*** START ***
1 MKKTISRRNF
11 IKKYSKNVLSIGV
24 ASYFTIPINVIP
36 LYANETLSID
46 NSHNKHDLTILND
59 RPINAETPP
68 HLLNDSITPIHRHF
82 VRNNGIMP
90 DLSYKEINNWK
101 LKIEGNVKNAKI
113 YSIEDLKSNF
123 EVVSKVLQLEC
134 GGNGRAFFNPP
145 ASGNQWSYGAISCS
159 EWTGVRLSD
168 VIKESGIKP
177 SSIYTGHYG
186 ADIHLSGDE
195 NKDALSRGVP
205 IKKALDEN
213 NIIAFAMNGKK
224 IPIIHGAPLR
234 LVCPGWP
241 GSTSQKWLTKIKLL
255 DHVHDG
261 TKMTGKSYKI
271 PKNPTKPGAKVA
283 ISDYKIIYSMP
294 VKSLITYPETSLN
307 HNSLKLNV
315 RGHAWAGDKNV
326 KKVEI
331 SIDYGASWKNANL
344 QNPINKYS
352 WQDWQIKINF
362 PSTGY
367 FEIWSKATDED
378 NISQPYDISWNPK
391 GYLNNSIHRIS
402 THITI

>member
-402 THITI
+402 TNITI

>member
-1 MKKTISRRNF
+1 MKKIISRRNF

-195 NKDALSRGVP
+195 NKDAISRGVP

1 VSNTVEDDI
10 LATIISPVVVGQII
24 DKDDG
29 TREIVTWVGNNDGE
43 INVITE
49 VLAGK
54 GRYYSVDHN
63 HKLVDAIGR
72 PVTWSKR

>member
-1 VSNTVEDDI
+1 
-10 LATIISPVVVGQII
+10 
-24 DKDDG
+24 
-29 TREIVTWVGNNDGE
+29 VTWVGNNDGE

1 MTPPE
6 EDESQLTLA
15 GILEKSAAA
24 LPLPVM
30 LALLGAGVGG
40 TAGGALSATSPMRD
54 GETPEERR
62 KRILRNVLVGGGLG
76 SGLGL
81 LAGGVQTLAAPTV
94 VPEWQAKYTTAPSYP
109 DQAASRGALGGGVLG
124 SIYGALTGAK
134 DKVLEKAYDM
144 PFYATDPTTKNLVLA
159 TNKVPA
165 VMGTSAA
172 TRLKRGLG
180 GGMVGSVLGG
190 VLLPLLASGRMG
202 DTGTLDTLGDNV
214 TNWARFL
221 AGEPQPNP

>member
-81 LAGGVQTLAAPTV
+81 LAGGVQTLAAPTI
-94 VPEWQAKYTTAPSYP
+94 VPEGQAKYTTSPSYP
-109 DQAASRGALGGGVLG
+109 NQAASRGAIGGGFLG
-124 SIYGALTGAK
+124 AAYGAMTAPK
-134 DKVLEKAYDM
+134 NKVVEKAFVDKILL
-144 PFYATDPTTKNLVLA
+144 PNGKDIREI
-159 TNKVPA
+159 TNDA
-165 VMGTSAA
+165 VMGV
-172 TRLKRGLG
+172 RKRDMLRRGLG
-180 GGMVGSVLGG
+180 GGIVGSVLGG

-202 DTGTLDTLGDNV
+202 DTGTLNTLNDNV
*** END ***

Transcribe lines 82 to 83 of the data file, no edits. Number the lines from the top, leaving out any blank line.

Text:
159 TNKVPA
165 VMGTSAA